Planning for Fee-for-Service Opportunities

by Michele Martin on January 22, 2016

Over the next several weeks, we will be doing a series of posts featuring material drawn from the CIL-Net self-study manual, Establishing and Managing Fees for Service in Centers for Independent Living. This week we’re talking about how to begin planning for Fee-for-Service opportunities.

Planning is the key to successful fee-for-service activities. For a CIL that is considering adding an FFS revenue stream, planning is the foundation for the organizational shift. Planning fee-based services is best accomplished as part of the organizational strategic planning process which is a responsibility of the board of directors. Larger organizations with lots of staff and other volunteers can ease the burden of scheduling the meeting(s), arranging facilities, hiring a facilitator, conducting needs assessments, and preparing the final document. However, in the final analysis the board of directors has to assure that the planning gets done. Typically strategic planning takes place in three-year increments. Consider including activities described below in the planning process as the CIL plans for fees-for-service.

Engaging the Board and Staff

The CIL needs to get genuine buy-in from the board of directors and staff. There is no one correct way of doing this. It is dependent on the organization’s culture. Look at how changes are typically made. Consider how information routinely gets shared, and identify the aspects of the hierarchy and structure of the CIL. Develop strategies to include the board and staff in the entire process. You might for instance, invite everyone to respond to an online survey that asks for his or her thoughts and ideas. Or, engage them in brainstorming, planning activities, as members of committees, workgroups, and teams; and provide frequent informational meetings.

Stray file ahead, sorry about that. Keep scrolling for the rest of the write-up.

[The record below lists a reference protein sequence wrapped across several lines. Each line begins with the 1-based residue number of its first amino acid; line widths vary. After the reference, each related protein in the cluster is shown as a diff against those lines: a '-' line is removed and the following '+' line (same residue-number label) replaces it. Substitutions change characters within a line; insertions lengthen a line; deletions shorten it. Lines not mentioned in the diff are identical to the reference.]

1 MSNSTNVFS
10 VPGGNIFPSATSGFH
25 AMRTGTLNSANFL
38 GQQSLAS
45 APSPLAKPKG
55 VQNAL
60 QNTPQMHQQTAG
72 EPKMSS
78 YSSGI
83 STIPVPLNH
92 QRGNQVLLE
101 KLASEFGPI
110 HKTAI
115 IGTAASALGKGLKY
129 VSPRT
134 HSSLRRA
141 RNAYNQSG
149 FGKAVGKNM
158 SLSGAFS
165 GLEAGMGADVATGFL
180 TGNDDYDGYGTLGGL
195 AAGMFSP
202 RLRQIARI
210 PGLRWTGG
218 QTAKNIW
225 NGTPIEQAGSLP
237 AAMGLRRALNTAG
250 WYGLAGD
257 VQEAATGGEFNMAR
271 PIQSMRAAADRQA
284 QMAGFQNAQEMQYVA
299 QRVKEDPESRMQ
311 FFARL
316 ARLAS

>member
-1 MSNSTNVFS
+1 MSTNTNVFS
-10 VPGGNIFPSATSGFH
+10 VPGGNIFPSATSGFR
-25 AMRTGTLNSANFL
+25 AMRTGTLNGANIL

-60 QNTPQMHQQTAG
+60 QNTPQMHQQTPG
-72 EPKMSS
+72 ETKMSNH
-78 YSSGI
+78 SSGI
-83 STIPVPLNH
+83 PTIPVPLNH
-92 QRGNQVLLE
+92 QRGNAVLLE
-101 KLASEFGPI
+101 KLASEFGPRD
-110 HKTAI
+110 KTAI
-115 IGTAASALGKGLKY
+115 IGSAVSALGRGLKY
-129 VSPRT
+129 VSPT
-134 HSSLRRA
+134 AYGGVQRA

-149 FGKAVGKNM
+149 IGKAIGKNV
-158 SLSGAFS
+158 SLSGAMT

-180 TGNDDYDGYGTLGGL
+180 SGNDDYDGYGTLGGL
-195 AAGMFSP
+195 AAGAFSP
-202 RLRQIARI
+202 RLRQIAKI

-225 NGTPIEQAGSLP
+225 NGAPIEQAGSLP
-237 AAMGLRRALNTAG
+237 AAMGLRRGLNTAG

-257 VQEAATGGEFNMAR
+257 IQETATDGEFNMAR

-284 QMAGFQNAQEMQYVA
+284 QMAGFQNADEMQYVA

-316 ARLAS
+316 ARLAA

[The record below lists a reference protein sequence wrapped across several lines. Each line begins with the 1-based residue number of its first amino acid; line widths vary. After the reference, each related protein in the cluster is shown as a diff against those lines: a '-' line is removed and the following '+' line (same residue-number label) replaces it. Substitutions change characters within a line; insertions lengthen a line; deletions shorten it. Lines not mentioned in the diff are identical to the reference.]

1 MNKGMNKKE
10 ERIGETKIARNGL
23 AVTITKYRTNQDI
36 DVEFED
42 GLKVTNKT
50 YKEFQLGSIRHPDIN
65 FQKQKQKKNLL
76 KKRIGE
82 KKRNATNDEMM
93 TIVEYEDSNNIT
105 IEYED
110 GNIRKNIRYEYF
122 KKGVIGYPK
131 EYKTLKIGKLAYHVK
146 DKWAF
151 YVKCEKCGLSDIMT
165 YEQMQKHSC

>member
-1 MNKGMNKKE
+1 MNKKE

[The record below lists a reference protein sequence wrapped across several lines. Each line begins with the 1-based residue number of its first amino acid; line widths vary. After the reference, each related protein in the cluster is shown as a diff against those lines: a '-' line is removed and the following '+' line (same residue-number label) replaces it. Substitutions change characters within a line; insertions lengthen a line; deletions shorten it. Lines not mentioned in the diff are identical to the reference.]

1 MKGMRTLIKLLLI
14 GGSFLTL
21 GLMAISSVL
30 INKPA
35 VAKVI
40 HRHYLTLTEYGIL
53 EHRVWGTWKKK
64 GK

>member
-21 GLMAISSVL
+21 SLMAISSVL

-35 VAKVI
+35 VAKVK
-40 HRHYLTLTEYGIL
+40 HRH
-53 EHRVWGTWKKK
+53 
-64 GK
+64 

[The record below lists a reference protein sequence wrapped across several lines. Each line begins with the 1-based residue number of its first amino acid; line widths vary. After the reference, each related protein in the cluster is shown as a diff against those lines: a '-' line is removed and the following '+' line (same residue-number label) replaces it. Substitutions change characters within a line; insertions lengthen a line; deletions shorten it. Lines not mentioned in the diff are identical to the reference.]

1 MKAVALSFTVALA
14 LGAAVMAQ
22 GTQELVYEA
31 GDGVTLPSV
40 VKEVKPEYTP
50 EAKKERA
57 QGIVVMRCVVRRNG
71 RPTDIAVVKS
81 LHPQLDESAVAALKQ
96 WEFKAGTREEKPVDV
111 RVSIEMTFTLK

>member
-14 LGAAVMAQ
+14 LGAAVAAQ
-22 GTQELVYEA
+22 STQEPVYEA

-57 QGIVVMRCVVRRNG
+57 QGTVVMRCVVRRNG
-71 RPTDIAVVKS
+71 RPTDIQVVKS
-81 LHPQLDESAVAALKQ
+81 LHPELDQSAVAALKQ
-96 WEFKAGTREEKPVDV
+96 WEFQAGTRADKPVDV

An important aspect of including the board and staff is to be clear about how final decisions are made. Is the decision to be made a policy one that the board is responsible for or an administrative one that the executive director or administrative team is responsible for? Clarity is critical to ensure that everyone knows the process for being heard and believes their input will be taken seriously.

Include staff as active participants in the change process because they can be both a barrier and a facilitator of change. Their knowledge acquired from providing services to individuals with disabilities and personal experiences with disability is important data to be considered in the deliberations. If they disagree with the direction the center is going, they may resist or even derail the efforts. That’s not to say that all staff must agree with every decision that’s made, but that they should have an opportunity to give input into the key elements of the new direction. A CIL should involve all staff in generating ideas for change and educating staff about the differences between grant-funded services and fee-based services including requirements for staff qualifications, staff training and new job opportunities, consumer results, and changes required in the CIL infrastructure.